This weekend’s women’s rallies will be a springboard to launch a union-based Western New York Women’s Committee to deal with roadblocks and resistance that females face at work and in their community.
The group will be the newest link in a chain of nascent women’s committees statewide working to raise women’s voices personally, professionally and politically — all of them spinoffs from NYSUT’s own statewide Women’s Committee.
“Although opportunities and improvements have been made, there continue to be inequities for women in the workforce: salary, family medical and leave options, and accessible and affordable childcare,” said Kenmore Teachers Association union activist Elaine Ablove.
The committee work began with a gathering earlier this week. In the house were Erie County women from Kenmore TA, West Seneca TA and the Buffalo Teachers Federation, who filled out information cards listing the issues important to them.
“Our intention is to create an atmosphere of interest and concern in one another. We know of many issues women face. However, we do not know which of these issues deeply resonate for our union sisters,” Ablove said.
Ablove and co-creator Cheryl Hughes agree that working on women’s issues with the union means starting with a powerful foundation and creating a movement that enables each member to be empowered.
Since NYSUT established a statewide Women’s Committee in 2017, more local unions are starting groups. There is a wide base to cull from: 76 percent of NYSUT’s membership is women.
Karen Arthmann — president of the Rush Henrietta Employees Association and a member of the NYSUT committees for women, School-Related Professionals and civil and human rights — is laying groundwork to form a women’s group with union sisters at BOCES I in Fairport.
“The national women’s movement, as well as NYSUT’s campaign to empower women, certainly has inspired us to go local,” Arthmann said. “It has to start at home. You can’t go to Washington to march, or to Albany to be on a committee, if you don’t do your hard work at home.”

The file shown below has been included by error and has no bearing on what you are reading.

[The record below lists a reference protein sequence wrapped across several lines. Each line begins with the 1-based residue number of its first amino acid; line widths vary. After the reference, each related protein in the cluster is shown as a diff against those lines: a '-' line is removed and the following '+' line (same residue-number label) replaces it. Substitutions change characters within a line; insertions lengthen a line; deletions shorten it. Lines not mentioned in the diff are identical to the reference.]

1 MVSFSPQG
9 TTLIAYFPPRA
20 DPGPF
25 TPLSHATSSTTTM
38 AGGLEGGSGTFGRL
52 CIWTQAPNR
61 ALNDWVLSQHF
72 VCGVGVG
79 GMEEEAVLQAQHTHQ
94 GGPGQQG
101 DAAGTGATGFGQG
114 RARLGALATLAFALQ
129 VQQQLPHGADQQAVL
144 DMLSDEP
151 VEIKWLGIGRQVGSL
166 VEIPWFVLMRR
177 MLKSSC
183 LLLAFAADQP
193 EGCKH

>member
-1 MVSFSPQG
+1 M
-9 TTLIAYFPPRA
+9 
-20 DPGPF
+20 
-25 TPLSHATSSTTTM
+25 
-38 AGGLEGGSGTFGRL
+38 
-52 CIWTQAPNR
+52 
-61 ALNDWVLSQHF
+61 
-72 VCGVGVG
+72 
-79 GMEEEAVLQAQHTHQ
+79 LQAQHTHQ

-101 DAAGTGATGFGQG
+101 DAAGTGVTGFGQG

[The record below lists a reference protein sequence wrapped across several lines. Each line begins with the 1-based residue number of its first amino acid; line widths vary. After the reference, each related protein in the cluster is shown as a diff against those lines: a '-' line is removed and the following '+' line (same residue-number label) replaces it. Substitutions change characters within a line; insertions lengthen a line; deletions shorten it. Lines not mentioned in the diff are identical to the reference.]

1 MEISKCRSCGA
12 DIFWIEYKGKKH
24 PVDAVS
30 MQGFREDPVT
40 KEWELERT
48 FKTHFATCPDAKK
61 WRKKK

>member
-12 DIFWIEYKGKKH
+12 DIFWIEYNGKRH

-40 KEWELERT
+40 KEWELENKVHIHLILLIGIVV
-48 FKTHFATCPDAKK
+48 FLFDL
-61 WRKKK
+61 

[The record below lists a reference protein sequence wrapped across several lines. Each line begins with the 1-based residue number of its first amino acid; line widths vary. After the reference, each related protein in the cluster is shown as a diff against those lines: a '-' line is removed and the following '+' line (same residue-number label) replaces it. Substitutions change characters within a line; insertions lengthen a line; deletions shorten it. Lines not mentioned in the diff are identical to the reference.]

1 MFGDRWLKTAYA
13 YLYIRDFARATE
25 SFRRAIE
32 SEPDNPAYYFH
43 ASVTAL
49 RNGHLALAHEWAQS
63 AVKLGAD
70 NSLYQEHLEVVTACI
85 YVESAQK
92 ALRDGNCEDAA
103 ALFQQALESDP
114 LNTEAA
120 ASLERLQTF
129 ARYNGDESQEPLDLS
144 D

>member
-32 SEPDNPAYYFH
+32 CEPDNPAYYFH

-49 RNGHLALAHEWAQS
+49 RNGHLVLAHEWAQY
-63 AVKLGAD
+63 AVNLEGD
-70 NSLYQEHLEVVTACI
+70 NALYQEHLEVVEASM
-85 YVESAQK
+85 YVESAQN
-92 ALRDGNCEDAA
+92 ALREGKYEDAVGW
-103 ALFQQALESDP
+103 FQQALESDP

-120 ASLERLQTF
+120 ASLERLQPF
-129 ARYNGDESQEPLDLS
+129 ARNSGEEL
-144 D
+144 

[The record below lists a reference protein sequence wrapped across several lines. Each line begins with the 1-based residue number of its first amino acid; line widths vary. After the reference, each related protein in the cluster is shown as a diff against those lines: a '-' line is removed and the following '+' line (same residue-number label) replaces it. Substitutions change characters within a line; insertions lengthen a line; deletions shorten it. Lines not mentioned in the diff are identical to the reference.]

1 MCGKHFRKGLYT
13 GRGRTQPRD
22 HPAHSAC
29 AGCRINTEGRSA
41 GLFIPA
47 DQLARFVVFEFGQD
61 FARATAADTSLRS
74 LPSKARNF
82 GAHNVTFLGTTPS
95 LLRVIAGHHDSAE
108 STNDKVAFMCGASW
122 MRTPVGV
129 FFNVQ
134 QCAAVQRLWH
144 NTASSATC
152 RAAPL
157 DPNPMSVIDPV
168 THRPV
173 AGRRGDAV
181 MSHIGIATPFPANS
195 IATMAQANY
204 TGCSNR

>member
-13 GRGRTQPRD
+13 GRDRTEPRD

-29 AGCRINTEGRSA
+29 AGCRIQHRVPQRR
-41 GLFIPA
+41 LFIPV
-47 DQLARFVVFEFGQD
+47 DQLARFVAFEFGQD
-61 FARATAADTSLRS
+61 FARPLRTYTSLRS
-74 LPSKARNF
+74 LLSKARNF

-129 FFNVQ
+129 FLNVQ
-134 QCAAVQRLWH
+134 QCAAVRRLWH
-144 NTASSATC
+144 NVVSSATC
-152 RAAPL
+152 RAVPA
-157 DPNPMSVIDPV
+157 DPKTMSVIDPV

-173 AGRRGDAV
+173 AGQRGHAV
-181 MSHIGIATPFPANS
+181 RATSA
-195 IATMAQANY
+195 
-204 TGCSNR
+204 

In the North Country, members of the Massena Federation of Teachers formed their women’s committee in October. Like most any professional gathering of teachers, education will be part of their conversations.
“The committee offers women educational opportunities surrounding self care, harassment, medical/insurance issues, and a group to turn to when support is needed,” said English teacher and leader Andrea Vierno. “We see issues that are related to retirement incentives. If a woman has used time for maternity leave and child care, particularly if it was taken without pay, it creates a loss of seniority and qualifications for retirement incentives.”
On the college level, union sisters at United College Employees working at the Fashion Institute of Technology in New York City also formed a committee last fall.
“Women’s issues were repeatedly brought to the UCE for future negotiations,” said union president Roberta Elins, adding that since the faculty has expertise in various subjects, members would be tapped to provide educational speakers on topics the committee is eager to learn about.
“The initial goals are to have the women of our committee start by prioritizing what they want to see happen both at FIT and externally,” she said. “We are going to let the members chart the course. Some of the items will be bargaining items. Other goals are political action.”